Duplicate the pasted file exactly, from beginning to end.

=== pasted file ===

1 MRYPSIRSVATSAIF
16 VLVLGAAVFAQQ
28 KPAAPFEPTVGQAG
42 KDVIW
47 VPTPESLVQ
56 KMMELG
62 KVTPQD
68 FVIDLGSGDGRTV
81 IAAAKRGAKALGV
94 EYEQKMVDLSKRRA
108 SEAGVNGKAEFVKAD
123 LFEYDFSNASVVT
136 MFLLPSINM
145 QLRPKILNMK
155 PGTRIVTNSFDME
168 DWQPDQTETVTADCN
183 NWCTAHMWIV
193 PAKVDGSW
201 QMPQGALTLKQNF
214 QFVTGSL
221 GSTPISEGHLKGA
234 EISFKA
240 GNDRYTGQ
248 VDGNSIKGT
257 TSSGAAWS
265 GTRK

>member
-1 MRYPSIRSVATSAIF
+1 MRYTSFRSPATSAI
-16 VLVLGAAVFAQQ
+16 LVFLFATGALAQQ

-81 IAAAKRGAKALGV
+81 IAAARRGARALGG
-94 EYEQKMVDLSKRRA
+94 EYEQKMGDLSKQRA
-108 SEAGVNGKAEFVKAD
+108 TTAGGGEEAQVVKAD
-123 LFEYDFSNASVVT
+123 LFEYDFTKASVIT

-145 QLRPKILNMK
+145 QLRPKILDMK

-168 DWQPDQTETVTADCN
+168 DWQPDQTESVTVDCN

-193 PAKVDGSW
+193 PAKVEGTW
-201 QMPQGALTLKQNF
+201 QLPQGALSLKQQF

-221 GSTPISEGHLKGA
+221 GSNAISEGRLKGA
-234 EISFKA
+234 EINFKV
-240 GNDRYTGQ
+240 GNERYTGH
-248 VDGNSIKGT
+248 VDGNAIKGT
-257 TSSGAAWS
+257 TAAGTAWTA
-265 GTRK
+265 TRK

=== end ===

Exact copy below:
1 MRYPSIRSVATSAIF
16 VLVLGAAVFAQQ
28 KPAAPFEPTVGQAG
42 KDVIW
47 VPTPESLVQ
56 KMMELG
62 KVTPQD
68 FVIDLGSGDGRTV
81 IAAAKRGAKALGV
94 EYEQKMVDLSKRRA
108 SEAGVNGKAEFVKAD
123 LFEYDFSNASVVT
136 MFLLPSINM
145 QLRPKILNMK
155 PGTRIVTNSFDME
168 DWQPDQTETVTADCN
183 NWCTAHMWIV
193 PAKVDGSW
201 QMPQGALTLKQNF
214 QFVTGSL
221 GSTPISEGHLKGA
234 EISFKA
240 GNDRYTGQ
248 VDGNSIKGT
257 TSSGAAWS
265 GTRK

>member
-1 MRYPSIRSVATSAIF
+1 MRYTSFRSPATSAI
-16 VLVLGAAVFAQQ
+16 LVFLFATGALAQQ

-81 IAAAKRGAKALGV
+81 IAAARRGARALGG
-94 EYEQKMVDLSKRRA
+94 EYEQKMGDLSKQRA
-108 SEAGVNGKAEFVKAD
+108 TTAGGGEEAQVVKAD
-123 LFEYDFSNASVVT
+123 LFEYDFTKASVIT

-145 QLRPKILNMK
+145 QLRPKILDMK

-168 DWQPDQTETVTADCN
+168 DWQPDQTESVTVDCN

-193 PAKVDGSW
+193 PAKVEGTW
-201 QMPQGALTLKQNF
+201 QLPQGALSLKQQF

-221 GSTPISEGHLKGA
+221 GSNAISEGRLKGA
-234 EISFKA
+234 EINFKV
-240 GNDRYTGQ
+240 GNERYTGH
-248 VDGNSIKGT
+248 VDGNAIKGT
-257 TSSGAAWS
+257 TAAGTAWTA
-265 GTRK
+265 TRK